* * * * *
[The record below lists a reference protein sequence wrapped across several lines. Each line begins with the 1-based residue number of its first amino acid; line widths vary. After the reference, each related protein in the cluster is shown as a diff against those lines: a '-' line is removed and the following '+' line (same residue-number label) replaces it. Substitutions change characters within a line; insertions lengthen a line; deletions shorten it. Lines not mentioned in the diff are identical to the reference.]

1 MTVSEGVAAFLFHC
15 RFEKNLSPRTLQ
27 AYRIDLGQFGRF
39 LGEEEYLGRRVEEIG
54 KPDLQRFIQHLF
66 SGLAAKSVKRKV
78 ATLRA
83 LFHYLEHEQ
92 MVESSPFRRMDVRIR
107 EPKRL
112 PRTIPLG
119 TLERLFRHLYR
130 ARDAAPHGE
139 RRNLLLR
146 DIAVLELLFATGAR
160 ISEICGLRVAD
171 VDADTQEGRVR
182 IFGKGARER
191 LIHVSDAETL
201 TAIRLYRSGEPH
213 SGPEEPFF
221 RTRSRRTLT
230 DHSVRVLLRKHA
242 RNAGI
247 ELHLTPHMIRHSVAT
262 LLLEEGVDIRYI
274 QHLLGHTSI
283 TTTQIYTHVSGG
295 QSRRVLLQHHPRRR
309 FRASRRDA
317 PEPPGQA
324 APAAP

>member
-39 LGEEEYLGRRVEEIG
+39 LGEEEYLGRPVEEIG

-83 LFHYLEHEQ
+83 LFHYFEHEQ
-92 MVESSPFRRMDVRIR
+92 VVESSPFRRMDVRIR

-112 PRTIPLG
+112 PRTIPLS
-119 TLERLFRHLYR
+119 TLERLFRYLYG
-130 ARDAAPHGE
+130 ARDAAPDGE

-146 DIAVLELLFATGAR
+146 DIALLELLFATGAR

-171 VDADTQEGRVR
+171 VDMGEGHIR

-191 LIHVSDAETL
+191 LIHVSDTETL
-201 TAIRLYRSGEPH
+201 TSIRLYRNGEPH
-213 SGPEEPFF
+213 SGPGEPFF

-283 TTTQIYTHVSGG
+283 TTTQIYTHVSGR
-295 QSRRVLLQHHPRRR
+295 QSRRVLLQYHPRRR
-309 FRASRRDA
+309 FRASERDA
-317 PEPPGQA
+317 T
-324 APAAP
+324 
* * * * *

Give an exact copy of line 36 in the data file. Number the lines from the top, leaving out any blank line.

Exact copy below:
+39 LGEEEYLGRPVEEIG